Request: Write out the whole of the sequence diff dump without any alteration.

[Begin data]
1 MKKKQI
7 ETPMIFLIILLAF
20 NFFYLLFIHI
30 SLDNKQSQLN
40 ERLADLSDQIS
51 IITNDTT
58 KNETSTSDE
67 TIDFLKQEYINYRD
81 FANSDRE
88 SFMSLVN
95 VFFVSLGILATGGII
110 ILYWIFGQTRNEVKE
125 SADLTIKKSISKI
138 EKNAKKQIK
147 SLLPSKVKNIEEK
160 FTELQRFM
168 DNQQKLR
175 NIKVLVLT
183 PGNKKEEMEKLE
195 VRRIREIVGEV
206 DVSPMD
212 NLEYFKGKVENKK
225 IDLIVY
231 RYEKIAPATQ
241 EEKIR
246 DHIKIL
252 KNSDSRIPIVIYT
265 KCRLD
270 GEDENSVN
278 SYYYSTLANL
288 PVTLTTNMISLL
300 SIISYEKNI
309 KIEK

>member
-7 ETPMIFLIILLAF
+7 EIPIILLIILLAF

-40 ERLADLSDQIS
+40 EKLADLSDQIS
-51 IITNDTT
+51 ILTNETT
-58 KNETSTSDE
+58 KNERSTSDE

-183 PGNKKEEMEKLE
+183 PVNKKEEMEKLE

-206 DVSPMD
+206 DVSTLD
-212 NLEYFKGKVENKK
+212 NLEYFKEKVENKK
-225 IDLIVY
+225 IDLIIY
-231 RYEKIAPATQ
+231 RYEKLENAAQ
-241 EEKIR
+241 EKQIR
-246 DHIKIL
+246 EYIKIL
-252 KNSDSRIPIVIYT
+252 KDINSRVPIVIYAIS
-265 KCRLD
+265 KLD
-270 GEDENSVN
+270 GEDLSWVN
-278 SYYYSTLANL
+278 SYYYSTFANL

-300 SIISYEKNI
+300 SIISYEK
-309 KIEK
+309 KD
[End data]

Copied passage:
1 MKKKQI
7 ETPMIFLIILLAF
20 NFFYLLFIHI
30 SLDNKQSQLN
40 ERLADLSDQIS
51 IITNDTT
58 KNETSTSDE
67 TIDFLKQEYINYRD
81 FANSDRE
88 SFMSLVN
95 VFFVSLGILATGGII
110 ILYWIFGQTRNEVKE
125 SADLTIKKSISKI
138 EKNAKKQIK
147 SLLPSKVKNIEEK
160 FTELQRFM
168 DNQQKLR
175 NIKVLVLT
183 PGNKKEEMEKLE
195 VRRIREIVGEV
206 DVSPMD
212 NLEYFKGKVENKK
225 IDLIVY
231 RYEKIAPATQ
241 EEKIR
246 DHIKIL
252 KNSDSRIPIVIYT
265 KCRLD
270 GEDENSVN
278 SYYYSTLANL
288 PVTLTTNMISLL
300 SIISYEKNI
309 KIEK

>member
-7 ETPMIFLIILLAF
+7 EIPIILLIILLAF

-40 ERLADLSDQIS
+40 EKLADLSDQIS
-51 IITNDTT
+51 ILTNETT
-58 KNETSTSDE
+58 KNERSTSDE

-183 PGNKKEEMEKLE
+183 PVNKKEEMEKLE

-206 DVSPMD
+206 DVSTLD
-212 NLEYFKGKVENKK
+212 NLEYFKEKVENKK
-225 IDLIVY
+225 IDLIIY
-231 RYEKIAPATQ
+231 RYEKLENAAQ
-241 EEKIR
+241 EKQIR
-246 DHIKIL
+246 EYIKIL
-252 KNSDSRIPIVIYT
+252 KDINSRVPIVIYAIS
-265 KCRLD
+265 KLD
-270 GEDENSVN
+270 GEDLSWVN
-278 SYYYSTLANL
+278 SYYYSTFANL

-300 SIISYEKNI
+300 SIISYEK
-309 KIEK
+309 KD